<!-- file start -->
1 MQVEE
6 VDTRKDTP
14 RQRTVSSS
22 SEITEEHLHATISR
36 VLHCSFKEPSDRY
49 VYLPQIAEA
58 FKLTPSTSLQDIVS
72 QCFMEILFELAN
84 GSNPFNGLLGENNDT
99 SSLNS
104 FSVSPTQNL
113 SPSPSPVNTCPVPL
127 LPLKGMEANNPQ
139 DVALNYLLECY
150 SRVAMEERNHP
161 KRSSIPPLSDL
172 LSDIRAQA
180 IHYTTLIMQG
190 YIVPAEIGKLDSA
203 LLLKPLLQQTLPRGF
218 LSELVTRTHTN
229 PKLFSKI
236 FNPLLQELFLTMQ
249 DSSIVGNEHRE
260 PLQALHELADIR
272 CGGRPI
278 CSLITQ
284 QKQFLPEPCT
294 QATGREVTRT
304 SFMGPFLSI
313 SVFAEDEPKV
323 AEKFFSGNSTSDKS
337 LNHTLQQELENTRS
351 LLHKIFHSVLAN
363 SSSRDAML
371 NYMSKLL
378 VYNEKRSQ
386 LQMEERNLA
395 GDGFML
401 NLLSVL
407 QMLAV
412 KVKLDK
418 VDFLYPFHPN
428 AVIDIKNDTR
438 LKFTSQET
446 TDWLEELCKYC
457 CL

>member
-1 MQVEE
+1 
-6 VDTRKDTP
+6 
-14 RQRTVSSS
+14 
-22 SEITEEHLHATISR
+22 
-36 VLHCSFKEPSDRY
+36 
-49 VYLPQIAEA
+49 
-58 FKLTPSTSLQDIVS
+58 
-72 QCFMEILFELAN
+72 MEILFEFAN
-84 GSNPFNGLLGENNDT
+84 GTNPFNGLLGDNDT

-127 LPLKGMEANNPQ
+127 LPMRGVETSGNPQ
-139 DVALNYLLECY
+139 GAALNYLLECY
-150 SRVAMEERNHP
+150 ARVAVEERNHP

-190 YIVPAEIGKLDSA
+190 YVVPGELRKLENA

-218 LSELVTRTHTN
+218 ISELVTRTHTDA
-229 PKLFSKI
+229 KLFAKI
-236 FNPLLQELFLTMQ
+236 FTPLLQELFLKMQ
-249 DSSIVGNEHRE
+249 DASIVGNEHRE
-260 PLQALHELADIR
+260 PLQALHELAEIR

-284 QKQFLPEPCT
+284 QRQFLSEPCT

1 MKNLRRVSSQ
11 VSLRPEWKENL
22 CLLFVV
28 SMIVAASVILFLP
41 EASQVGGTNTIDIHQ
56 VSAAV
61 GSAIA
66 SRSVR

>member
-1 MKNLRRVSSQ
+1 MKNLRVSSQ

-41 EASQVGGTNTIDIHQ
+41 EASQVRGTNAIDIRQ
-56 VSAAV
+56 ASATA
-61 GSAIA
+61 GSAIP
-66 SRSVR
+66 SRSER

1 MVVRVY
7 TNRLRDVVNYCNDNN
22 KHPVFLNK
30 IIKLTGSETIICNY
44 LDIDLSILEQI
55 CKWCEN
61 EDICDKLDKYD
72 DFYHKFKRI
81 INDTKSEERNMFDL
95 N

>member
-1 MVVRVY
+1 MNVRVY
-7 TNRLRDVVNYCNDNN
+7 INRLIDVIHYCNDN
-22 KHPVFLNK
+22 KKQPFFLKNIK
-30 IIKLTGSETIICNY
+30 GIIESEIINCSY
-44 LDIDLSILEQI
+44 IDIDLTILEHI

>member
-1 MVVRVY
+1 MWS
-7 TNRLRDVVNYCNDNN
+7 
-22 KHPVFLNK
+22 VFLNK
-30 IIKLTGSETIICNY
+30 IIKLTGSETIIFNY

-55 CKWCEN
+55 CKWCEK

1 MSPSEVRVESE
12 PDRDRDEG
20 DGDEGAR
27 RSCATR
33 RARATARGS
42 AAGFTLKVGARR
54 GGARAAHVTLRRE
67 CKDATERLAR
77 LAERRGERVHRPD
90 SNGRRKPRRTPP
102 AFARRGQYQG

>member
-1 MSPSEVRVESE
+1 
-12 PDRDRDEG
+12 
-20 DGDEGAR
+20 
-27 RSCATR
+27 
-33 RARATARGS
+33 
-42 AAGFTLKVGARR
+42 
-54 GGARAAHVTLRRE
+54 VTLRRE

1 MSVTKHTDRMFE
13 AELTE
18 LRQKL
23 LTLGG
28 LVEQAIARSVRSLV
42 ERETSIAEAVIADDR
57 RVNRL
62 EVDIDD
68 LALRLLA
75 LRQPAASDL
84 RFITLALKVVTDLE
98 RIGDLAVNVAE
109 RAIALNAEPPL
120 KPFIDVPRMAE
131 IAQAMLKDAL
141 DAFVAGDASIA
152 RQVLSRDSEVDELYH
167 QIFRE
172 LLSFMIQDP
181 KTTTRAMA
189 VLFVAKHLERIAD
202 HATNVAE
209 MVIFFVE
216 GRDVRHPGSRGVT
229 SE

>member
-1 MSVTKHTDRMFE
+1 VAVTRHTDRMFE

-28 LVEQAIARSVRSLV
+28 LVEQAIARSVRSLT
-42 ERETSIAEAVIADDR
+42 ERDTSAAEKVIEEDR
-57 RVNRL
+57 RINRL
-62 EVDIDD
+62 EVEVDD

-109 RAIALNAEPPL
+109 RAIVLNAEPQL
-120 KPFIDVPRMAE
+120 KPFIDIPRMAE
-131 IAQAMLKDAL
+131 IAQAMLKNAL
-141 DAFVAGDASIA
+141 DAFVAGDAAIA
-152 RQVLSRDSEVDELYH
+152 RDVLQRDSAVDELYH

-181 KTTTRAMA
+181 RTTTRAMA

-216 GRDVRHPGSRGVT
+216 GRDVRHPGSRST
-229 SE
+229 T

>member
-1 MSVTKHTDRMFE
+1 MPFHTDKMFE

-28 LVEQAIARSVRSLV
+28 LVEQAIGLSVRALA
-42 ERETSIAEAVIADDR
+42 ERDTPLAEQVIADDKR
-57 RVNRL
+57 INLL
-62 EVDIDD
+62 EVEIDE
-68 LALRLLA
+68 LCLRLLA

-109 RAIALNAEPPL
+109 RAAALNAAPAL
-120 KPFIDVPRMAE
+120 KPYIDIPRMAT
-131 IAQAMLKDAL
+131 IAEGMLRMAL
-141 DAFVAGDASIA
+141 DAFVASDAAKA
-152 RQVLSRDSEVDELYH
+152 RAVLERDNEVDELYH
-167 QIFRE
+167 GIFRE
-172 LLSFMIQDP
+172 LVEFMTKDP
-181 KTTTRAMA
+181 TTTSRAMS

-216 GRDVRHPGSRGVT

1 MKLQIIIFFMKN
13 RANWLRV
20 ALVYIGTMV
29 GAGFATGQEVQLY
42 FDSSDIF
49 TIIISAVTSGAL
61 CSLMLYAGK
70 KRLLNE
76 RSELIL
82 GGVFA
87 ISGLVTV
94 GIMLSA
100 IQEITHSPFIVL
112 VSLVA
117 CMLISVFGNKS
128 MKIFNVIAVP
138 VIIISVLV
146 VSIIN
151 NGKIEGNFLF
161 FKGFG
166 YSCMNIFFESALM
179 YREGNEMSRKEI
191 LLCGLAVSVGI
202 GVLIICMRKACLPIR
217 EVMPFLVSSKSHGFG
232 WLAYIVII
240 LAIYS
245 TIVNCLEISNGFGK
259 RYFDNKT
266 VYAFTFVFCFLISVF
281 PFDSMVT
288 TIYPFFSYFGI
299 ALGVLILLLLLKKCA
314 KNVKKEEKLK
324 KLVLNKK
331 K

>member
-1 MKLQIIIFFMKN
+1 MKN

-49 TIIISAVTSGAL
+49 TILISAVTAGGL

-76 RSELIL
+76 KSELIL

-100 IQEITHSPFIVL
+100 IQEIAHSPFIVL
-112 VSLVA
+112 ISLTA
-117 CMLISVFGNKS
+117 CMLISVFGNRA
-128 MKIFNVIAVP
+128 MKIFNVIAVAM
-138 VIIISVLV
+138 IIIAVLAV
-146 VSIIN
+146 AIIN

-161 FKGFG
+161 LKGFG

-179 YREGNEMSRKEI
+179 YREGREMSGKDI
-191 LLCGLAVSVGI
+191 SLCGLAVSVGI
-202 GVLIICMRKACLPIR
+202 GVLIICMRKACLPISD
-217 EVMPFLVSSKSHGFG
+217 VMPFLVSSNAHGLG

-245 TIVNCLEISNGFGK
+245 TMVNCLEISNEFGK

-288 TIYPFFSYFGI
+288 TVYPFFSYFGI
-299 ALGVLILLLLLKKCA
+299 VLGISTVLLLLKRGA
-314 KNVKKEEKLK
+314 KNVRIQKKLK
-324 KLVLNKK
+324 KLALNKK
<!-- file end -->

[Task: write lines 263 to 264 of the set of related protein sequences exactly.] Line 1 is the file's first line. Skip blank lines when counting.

146 VSIIN
151 NGKIEGNFLF